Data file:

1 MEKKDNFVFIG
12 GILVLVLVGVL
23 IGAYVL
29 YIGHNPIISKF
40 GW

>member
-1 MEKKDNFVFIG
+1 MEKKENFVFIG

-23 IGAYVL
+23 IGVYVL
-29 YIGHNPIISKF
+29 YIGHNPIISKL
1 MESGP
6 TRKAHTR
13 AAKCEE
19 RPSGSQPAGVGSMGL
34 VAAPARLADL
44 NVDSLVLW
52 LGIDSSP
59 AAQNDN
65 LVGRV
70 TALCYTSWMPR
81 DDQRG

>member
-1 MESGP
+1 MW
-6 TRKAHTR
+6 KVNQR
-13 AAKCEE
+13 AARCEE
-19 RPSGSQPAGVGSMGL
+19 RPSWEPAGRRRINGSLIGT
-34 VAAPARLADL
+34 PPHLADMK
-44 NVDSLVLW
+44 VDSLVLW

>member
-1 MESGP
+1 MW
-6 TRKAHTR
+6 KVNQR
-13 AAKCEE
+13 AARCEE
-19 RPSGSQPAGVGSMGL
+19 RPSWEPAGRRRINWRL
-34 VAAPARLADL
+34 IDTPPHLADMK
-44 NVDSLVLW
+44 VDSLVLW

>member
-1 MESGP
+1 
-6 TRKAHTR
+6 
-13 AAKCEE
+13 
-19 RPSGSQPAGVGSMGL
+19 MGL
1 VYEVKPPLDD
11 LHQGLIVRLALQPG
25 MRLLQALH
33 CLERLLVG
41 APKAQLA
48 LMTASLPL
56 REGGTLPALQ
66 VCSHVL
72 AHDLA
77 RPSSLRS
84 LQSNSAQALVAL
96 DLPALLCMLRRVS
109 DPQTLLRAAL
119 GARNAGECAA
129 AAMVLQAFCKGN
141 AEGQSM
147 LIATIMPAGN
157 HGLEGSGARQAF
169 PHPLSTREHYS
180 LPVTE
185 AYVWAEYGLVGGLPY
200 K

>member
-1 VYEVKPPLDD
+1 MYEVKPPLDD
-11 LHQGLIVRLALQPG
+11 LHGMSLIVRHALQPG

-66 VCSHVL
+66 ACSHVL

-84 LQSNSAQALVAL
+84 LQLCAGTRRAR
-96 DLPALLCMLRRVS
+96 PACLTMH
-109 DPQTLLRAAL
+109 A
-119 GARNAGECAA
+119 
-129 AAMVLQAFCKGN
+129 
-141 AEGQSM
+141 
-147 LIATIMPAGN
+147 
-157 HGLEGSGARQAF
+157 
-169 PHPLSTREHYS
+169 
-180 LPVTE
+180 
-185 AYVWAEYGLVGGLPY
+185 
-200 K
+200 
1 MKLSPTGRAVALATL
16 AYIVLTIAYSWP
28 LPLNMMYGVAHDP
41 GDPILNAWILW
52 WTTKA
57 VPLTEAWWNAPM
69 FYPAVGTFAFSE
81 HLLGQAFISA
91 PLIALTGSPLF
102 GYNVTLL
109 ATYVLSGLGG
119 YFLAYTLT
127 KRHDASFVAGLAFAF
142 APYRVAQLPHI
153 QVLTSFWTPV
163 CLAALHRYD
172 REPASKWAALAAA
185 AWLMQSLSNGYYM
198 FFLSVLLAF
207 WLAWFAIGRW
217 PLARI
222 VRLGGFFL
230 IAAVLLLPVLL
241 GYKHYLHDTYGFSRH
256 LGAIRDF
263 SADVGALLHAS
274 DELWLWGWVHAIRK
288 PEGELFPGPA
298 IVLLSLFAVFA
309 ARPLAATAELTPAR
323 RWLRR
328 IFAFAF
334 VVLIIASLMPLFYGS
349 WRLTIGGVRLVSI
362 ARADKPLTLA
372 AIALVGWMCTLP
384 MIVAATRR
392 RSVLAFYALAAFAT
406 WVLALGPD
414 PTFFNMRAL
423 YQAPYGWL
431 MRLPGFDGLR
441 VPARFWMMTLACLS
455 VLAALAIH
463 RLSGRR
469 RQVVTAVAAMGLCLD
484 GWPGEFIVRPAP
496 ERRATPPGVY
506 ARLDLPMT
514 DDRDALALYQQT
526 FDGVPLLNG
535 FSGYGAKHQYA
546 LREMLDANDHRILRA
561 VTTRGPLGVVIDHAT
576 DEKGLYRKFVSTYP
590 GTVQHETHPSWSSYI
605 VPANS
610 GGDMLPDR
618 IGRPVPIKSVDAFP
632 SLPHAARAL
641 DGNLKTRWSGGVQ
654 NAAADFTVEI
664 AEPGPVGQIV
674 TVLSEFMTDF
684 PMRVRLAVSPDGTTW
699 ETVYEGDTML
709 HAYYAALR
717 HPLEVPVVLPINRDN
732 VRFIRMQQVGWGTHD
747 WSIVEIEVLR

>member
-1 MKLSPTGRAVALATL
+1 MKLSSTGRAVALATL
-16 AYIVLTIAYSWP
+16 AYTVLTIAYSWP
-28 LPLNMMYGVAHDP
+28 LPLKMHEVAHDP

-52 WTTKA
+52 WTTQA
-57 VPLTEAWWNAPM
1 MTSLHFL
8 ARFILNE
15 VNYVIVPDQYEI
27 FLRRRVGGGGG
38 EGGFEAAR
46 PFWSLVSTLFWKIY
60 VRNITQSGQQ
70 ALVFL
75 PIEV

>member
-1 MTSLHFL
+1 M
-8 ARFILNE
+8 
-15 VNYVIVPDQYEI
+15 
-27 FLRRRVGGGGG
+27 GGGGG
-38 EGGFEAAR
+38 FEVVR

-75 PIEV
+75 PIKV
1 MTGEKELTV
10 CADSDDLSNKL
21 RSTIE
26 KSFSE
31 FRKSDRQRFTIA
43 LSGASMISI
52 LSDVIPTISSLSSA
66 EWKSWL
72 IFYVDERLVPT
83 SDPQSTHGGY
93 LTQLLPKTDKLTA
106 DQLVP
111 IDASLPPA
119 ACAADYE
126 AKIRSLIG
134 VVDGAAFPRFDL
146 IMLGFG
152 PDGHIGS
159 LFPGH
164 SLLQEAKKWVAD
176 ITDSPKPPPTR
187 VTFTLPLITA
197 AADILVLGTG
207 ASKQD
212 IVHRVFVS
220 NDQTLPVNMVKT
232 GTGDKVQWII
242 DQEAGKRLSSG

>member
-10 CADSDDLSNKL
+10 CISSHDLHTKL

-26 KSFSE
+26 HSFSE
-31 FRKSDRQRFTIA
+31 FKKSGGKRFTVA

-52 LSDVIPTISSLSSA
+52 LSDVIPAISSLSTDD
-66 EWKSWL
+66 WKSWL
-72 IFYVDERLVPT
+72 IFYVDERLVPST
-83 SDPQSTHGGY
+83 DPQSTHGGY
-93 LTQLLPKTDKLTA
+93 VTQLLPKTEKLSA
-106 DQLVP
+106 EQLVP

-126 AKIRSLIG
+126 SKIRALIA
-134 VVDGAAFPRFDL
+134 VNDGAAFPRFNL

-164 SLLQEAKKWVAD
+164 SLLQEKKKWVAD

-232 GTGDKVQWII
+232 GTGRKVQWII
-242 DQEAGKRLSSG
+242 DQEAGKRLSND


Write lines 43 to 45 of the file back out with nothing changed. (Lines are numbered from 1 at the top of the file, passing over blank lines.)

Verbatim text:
+13 AARCEE
-19 RPSGSQPAGVGSMGL
+19 RPSWEPAGRRRINWRL